process known as “nitrogen-fixing”. Until recently, this talent has been limited to a relatively small number of crop species such as soya beans and cowpeas. But now scientists are applying modern tools of biology to expand the capabilities by genetically engineering plants to be better able to take up nitrogen and using synthetic biology to create new forms of nitrogen-fixing bacteria. As this capability grows and finds real-world application, it can reduce the adverse environmental consequences of artificial fertiliser use and so reduce their harms to wild plants and animals.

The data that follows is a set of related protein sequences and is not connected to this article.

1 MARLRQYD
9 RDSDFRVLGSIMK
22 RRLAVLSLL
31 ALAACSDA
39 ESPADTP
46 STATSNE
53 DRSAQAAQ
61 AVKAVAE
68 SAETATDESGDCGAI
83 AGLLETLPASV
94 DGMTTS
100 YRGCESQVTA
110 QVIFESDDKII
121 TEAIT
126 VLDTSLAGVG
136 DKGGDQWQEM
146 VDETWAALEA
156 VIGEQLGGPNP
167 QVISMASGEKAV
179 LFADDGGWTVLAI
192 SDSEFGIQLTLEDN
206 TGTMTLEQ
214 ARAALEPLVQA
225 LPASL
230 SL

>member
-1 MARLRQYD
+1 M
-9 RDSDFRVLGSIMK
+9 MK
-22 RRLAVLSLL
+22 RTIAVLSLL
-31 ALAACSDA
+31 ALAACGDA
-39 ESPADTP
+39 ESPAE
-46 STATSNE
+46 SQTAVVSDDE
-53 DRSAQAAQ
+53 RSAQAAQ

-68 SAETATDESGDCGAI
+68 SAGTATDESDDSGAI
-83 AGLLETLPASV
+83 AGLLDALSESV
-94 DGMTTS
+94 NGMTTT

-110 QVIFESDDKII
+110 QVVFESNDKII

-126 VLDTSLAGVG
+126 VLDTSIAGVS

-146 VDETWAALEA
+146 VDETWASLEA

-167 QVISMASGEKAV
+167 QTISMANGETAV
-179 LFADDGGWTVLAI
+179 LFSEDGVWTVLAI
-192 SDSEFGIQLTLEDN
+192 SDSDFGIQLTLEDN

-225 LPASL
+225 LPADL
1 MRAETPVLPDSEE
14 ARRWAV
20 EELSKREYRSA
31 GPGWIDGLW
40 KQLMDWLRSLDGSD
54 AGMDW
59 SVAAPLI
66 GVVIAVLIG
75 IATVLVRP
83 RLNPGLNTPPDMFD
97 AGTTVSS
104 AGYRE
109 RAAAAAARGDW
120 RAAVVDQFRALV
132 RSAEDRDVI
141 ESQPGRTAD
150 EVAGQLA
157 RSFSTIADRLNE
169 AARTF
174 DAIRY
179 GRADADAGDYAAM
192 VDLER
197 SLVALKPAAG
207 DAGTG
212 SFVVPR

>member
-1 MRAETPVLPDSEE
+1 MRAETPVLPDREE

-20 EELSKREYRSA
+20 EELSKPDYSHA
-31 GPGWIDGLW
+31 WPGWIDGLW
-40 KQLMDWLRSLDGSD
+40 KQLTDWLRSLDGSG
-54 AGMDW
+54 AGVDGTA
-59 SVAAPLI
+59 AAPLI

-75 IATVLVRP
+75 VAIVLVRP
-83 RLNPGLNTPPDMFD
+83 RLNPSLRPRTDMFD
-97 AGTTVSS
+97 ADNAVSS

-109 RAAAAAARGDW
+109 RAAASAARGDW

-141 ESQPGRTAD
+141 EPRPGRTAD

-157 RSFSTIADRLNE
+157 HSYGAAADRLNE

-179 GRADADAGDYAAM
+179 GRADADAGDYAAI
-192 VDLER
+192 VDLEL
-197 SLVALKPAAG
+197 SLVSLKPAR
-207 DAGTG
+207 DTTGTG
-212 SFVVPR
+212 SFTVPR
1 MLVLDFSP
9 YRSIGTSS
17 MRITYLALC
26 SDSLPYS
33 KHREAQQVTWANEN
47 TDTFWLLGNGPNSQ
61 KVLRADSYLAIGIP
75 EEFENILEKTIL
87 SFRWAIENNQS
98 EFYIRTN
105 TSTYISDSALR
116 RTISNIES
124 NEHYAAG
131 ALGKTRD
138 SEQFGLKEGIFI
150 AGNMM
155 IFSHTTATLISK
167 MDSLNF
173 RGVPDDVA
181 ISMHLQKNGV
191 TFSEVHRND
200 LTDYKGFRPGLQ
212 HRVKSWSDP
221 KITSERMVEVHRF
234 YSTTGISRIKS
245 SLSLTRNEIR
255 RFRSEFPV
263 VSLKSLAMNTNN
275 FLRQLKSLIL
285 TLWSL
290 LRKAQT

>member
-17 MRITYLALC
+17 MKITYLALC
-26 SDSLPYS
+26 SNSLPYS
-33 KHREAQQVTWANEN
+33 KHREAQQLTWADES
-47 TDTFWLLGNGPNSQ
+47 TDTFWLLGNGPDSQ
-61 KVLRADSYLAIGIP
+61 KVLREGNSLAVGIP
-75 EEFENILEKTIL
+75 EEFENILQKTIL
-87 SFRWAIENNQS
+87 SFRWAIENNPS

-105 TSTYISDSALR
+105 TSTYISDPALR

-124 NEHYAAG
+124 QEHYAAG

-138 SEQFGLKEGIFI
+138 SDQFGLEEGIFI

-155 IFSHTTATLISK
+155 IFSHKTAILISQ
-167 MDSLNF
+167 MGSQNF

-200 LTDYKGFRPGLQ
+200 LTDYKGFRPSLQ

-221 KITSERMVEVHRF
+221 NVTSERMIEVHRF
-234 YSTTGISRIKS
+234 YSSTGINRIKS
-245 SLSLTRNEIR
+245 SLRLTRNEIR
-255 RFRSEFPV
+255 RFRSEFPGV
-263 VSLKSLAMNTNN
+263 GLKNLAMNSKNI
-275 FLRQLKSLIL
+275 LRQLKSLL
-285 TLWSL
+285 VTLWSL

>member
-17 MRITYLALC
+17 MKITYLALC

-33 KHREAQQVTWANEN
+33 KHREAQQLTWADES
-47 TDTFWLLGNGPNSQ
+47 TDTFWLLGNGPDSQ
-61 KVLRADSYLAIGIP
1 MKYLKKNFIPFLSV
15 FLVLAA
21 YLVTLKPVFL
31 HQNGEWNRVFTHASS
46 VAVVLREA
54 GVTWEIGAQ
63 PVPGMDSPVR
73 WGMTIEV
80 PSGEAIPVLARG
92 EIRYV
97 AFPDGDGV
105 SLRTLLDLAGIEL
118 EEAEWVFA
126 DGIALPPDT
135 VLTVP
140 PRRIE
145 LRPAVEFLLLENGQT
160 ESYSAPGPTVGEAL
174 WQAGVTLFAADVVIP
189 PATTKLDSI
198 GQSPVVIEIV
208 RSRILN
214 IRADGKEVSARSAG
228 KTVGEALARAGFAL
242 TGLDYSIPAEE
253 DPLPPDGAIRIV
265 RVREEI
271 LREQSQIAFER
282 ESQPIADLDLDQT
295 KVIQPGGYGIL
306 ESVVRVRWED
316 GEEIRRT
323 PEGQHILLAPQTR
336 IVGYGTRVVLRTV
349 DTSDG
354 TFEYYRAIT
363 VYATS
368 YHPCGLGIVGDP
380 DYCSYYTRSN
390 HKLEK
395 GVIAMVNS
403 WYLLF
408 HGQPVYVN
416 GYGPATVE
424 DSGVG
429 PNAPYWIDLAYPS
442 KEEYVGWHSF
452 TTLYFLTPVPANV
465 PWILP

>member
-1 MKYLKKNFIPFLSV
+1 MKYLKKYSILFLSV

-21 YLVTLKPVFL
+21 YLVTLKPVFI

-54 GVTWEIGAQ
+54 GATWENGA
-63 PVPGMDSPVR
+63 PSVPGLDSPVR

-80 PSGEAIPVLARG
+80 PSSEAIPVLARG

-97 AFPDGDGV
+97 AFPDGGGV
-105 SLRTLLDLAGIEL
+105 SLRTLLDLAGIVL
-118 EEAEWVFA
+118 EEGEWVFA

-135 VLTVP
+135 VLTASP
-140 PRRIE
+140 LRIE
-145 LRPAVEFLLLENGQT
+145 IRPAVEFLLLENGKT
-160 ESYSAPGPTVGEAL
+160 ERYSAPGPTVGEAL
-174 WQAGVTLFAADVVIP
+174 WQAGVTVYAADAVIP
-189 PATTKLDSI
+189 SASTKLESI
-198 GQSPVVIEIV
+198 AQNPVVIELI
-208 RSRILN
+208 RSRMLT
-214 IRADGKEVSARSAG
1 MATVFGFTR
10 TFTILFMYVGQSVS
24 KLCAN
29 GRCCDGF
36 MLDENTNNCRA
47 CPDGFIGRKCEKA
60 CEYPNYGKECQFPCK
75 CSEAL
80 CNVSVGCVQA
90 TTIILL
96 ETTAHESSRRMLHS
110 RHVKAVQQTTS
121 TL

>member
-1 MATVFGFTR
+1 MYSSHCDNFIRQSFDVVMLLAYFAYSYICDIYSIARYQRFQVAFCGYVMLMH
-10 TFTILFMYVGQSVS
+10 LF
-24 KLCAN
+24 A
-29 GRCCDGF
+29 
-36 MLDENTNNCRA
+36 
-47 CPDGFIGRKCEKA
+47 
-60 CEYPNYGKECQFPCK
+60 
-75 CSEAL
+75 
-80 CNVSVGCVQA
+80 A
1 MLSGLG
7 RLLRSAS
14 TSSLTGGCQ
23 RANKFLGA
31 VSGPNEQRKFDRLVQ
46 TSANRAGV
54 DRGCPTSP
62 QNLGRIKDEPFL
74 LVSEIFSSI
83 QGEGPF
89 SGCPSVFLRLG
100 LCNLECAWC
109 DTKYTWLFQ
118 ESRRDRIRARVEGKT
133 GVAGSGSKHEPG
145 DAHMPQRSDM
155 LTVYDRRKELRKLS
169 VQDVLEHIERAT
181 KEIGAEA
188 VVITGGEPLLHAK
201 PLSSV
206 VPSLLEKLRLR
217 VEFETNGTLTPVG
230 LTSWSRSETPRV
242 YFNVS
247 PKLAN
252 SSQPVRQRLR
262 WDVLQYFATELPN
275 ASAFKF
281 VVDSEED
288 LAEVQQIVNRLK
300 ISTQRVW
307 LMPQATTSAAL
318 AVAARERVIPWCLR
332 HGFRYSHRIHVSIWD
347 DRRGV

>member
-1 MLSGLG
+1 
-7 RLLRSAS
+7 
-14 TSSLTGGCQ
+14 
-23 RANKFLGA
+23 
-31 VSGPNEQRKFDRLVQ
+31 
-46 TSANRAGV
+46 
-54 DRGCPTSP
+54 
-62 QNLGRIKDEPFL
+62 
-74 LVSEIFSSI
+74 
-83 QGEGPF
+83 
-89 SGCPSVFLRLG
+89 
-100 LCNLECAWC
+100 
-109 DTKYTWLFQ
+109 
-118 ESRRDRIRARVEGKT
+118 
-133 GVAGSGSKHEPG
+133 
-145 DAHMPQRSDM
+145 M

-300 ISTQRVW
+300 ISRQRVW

Natural cycling of saltwater through the top layer of the oceans distributes nutrients needed by ocean life and helps determine weather and climate around the world. As the atmosphere, and so the ocean’s surface, warms, this circulation is accelerating and moving toward the surface, modifying the circulation patterns ocean life and coastal communities – including human ones – have evolved to thrive with. Scientists fear the changes will make oceans less able to moderate the changing climate and support marine ecosystems. They also could make ocean movements and temperature regimes less predictable, interfering with fisheries and ocean aquaculture and thus altering how humans affect marine organisms.